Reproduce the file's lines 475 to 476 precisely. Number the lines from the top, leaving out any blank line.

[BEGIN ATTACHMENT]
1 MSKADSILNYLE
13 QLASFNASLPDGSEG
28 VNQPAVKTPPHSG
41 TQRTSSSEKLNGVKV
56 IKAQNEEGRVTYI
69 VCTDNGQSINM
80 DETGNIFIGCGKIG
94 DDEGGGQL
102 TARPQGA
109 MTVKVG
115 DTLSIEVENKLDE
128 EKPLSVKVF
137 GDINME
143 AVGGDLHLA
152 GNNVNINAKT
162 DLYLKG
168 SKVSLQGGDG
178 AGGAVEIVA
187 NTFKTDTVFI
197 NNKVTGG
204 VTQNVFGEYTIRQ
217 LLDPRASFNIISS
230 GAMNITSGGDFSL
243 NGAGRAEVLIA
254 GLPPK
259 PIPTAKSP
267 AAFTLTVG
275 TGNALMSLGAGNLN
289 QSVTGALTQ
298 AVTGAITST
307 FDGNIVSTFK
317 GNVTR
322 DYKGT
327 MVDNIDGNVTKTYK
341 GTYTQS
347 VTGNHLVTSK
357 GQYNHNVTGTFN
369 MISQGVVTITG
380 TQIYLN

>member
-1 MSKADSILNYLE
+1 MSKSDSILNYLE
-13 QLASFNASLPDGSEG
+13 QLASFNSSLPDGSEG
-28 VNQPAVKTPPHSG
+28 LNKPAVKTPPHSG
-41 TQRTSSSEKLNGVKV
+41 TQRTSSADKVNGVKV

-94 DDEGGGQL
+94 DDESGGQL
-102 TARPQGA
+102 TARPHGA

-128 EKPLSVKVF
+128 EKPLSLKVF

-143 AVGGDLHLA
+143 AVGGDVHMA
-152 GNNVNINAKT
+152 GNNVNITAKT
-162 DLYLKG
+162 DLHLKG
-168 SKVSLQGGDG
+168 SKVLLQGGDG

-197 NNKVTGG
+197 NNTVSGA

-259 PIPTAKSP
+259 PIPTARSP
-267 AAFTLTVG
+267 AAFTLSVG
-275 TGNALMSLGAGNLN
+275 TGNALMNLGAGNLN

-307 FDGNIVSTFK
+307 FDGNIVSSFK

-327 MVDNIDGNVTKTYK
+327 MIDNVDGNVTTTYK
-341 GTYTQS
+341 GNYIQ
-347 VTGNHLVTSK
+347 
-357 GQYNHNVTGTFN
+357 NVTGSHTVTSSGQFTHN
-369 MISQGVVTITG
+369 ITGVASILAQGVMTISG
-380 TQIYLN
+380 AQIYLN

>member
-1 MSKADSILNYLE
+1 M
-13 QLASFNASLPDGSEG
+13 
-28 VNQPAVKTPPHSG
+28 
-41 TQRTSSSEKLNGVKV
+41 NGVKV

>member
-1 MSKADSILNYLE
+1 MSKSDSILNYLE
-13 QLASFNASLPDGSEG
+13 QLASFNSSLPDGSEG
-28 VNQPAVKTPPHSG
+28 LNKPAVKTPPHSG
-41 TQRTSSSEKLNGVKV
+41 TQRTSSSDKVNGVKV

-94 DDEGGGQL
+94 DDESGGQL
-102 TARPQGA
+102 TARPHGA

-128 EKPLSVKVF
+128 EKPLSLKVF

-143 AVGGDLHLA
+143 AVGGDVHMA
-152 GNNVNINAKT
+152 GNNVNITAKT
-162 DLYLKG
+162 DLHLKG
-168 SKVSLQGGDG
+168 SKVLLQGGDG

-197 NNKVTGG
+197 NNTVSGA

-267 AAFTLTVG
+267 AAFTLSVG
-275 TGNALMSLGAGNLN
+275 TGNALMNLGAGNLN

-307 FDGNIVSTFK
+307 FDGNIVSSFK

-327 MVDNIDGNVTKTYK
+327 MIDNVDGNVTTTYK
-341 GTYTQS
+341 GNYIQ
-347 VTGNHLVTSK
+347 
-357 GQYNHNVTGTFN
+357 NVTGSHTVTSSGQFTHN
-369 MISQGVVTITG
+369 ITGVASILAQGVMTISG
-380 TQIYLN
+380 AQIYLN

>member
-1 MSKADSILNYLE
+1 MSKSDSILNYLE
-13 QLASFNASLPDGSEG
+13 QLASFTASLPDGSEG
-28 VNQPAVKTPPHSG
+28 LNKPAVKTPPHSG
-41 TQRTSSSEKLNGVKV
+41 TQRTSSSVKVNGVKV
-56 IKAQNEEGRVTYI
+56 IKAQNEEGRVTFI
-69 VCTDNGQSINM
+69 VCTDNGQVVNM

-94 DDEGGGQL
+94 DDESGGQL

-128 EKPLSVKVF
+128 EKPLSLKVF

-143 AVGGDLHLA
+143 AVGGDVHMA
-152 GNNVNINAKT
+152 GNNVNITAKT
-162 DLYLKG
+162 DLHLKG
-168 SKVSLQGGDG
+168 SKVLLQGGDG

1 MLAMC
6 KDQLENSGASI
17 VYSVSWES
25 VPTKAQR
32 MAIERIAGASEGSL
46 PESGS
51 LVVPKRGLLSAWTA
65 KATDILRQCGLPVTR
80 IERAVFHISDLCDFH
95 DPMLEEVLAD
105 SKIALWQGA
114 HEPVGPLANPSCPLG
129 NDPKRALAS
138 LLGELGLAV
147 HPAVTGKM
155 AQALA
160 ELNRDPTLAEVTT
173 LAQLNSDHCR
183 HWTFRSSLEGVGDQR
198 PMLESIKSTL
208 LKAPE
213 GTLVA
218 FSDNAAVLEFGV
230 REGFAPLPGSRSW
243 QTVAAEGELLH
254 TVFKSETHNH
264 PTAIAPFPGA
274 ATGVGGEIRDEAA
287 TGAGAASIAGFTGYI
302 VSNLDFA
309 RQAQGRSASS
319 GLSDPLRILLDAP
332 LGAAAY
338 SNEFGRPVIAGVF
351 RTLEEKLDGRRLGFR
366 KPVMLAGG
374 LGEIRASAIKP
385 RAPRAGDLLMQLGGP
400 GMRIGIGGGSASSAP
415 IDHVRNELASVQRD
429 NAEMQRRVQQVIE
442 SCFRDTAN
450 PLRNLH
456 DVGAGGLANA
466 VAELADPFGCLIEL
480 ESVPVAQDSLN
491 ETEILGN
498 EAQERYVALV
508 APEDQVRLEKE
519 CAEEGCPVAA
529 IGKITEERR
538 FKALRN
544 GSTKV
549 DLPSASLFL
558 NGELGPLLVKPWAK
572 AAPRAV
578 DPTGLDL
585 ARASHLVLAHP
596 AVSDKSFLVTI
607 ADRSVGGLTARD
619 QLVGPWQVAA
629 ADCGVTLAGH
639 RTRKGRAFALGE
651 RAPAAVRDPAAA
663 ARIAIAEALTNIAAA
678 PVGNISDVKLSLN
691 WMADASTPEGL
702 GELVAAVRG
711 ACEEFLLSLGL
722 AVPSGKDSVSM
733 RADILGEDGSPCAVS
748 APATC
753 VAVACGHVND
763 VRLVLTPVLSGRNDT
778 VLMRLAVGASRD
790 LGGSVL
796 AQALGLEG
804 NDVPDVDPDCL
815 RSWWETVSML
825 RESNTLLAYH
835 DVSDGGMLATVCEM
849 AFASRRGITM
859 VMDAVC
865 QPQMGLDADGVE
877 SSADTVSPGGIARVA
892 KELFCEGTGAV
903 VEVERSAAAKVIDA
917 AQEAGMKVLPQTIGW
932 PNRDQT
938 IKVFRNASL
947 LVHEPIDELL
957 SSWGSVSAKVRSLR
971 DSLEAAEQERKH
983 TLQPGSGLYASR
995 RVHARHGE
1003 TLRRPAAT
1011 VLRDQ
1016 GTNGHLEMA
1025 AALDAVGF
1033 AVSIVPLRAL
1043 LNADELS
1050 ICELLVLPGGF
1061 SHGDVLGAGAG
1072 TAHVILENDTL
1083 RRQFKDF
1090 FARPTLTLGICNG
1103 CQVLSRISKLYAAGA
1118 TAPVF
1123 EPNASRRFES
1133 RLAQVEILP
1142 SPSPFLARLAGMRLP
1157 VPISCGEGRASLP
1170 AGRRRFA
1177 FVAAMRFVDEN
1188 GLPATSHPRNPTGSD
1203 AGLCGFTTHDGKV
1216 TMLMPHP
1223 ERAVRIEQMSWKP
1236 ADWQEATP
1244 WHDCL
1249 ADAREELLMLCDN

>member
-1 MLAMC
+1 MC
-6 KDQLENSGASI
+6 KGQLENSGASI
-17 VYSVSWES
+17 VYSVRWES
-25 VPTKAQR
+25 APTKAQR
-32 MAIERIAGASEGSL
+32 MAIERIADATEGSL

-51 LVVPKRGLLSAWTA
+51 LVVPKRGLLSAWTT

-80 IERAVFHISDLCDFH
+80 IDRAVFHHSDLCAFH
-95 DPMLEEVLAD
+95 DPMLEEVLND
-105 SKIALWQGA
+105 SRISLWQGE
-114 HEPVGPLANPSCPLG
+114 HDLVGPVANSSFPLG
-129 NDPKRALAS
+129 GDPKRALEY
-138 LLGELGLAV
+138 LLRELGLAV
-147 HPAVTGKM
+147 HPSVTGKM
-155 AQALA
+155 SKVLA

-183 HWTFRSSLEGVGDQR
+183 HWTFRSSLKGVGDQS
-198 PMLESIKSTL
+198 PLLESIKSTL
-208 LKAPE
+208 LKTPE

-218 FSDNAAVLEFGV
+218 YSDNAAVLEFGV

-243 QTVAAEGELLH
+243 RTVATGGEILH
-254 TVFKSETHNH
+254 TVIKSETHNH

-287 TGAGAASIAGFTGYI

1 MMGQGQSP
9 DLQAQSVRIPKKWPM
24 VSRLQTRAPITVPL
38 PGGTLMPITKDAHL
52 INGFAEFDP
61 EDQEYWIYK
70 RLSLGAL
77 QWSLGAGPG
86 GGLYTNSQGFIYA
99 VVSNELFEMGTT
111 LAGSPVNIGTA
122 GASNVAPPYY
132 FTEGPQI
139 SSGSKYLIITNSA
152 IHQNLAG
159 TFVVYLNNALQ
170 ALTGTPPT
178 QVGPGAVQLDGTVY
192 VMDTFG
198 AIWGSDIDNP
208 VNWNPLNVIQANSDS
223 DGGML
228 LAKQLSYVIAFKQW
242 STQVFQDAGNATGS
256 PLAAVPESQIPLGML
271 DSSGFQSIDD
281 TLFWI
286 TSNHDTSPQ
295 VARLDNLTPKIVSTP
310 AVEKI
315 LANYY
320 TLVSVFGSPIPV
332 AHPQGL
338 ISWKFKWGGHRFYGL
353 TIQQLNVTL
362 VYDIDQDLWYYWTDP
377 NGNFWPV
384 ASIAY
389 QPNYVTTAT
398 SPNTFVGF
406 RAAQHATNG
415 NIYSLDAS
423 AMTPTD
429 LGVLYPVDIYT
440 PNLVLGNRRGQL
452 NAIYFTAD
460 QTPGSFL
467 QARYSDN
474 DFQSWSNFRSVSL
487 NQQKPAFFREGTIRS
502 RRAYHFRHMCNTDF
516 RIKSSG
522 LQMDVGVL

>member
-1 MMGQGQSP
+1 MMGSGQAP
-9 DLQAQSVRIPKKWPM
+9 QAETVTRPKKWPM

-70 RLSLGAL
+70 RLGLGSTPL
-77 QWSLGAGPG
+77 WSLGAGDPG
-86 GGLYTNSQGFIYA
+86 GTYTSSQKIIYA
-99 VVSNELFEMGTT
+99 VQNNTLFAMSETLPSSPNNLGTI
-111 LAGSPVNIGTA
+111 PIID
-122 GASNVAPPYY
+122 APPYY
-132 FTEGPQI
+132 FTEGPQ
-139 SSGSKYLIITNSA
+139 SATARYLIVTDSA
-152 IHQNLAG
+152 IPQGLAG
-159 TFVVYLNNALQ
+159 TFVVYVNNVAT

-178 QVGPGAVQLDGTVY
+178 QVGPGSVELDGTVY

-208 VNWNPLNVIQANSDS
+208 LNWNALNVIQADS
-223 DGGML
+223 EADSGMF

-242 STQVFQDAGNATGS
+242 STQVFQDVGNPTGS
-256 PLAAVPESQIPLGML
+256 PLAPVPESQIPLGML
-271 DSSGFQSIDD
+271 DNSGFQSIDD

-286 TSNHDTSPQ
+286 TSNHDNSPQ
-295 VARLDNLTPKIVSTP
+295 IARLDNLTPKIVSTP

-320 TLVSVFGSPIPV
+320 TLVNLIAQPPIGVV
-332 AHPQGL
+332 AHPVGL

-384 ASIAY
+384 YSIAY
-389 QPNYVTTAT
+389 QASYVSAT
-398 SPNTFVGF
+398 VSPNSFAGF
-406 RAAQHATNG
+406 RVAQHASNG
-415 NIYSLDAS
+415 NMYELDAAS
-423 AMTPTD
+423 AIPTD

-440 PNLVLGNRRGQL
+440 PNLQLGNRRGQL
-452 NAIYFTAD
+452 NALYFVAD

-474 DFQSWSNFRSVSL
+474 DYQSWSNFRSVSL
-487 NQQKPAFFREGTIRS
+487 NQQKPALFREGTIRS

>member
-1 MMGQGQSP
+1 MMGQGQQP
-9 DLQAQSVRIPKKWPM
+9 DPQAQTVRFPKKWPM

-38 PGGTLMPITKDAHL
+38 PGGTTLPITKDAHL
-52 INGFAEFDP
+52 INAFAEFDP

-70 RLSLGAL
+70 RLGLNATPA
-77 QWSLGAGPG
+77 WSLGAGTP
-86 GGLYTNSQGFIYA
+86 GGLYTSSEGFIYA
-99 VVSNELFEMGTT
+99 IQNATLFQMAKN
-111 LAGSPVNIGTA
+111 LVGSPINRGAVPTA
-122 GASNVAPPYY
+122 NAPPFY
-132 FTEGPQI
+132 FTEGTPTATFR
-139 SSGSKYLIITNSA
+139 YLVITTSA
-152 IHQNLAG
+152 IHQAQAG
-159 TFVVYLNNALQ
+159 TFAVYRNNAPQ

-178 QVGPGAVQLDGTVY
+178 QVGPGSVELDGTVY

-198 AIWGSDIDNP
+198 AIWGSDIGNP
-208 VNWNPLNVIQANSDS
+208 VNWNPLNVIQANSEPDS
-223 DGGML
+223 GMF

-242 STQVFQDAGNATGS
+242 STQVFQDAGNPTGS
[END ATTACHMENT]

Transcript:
+198 AIWGSDIGNP
-208 VNWNPLNVIQANSDS